As of August 10th, the RCMP has put forth a tender for companies to develop a repository meant to safely store seized digital assets associated with criminal activity. The Government of Canada states,
“The Royal Canadian Mounted Police (RCMP) and Shared Services Canada (SSC) are seeking the development of a digital asset solution to facilitate the seizure and storage of cryptocurrency and non-fungible tokens (NFTs) from multiple public blockchains.”
This tender notice was issued as agencies such as the RCMP have observed a growing trend in the utilization of cryptocurrencies and non-fungible tokens (NFTs) in unlawful activities.
What is the RCMP?
The Royal Canadian Mounted Police (RCMP) or ‘Mounties', are Canada's national law enforcement agency. The agency is charged with the enforcement of federal laws and statutes, with the RCMP playing a crucial role in maintaining peace and order across the nation.
Its responsibilities extend to the prevention and investigation of criminal activities, in addition to also offering policing services to provinces and territories without their own dedicated police forces. The RCMP's distinctive red serge uniforms have become an iconic symbol of law enforcement in Canada.
Why Is A Repository Needed?
This proposed system will be structured with the goal of facilitating the storage of confiscated digital assets “until their eventual disposition at the conclusion of any legal proceedings”. The proposed solution is designed not only to simplify the process of seizing these assets for law enforcement officers but also to incorporate robust security measures, thereby preventing theft while the assets are in storage. As new and inventive ways to store and transfer assets continue to emerge, Canadian law enforcement needs to keep up by developing safe storage procedures.
While it does not reference any official statistics, the RCMP puts forth that digital assets are increasingly being used as a means of payment and store of value, in addition to illicit activity. It notes that this is most evident through leveraging ransomware and malware attacks.
This tender notice, which looks to “leverage the private sectors innovation”, was put forth with the goal of creating a system that not only aligns with ongoing technological advancements but also maintains the highest standards of security.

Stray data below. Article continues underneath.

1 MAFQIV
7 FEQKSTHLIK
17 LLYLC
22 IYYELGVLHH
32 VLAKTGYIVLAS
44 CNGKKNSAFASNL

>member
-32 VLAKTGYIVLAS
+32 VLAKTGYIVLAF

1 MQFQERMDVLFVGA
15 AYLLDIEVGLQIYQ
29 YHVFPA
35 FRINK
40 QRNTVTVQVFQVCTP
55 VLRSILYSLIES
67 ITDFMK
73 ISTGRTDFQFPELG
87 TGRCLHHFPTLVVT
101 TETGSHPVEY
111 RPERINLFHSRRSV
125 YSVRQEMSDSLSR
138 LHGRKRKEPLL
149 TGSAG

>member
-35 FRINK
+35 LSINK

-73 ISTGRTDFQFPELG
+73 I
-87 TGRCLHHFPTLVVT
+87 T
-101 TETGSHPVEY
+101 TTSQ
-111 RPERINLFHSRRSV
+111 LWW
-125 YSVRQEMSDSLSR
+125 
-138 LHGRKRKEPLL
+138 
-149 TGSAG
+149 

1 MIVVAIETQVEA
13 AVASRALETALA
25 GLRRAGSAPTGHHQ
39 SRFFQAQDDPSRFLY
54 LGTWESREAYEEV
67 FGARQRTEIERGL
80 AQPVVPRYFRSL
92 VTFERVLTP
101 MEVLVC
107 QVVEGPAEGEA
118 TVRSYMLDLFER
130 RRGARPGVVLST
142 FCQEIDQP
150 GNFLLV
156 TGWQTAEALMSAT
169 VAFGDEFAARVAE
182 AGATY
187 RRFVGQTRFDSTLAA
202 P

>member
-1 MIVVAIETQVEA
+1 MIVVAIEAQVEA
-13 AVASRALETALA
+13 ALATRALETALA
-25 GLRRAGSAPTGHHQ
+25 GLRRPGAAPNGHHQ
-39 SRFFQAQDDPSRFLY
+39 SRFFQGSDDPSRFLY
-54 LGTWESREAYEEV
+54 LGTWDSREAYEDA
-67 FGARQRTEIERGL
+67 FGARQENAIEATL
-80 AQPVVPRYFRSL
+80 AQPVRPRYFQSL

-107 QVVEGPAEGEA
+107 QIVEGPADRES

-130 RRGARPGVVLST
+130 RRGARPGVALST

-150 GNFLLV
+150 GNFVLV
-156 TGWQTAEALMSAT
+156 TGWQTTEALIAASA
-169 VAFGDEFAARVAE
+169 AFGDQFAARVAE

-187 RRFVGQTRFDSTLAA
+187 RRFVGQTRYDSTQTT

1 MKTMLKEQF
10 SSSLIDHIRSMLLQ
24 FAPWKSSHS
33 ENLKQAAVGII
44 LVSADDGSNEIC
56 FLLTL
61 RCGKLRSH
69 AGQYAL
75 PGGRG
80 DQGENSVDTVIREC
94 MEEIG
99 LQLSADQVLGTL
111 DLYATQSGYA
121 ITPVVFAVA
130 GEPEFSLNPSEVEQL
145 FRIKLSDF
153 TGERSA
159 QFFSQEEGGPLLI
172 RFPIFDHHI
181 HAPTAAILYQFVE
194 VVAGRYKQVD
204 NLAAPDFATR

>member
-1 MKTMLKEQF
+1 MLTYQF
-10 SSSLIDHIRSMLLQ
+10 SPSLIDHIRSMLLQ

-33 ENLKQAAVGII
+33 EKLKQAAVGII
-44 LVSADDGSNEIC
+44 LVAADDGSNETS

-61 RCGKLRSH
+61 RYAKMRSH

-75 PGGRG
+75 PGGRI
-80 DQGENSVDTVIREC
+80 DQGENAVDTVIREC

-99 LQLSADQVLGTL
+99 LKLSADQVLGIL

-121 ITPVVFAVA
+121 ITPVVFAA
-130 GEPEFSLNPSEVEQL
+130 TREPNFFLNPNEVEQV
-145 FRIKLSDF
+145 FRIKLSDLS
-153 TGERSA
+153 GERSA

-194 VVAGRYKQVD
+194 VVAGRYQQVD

Upstarts excited at the premise of building out a solution for the RCMP should note that there is a long list of checkboxes required for a solution to be considered. A few of these include,
- “Be able to accept and process transactions for the top 20 cryptocurrency blockchains by market capitalization as detailed on CoinGecko on August 10, 2023″
- “Be scalable to onboard and support new blockchains in the future”
- “Develop a secure process to protect assets in custody ensuring protection of private keys from exploitation resulting in loss of assets”
- “Develop a native android application that can be deployed onto police mobile devices to interact with system”
In total, there are 17 mandatory, and 3 proposed requirements for any proposed solution submitted by companies.
Notably, despite companies like MicroStrategy being routinely referenced when discussing large BTC holdings, one of the world's largest holders is actually the U.S. Government itself as the result of past seizures. While it has auctioned off large batches of BTC in the past, its supply is often buoyed by fresh seizures stemming from criminal activity. As it stands, there is no clear figure as to how much BTC the U.S. government has in its possession, however, past events indicate that the total is in the hundreds of thousands.
The tender notice by the RCMP does not indicate if transparency surrounding seized assets will be afforded to the general public.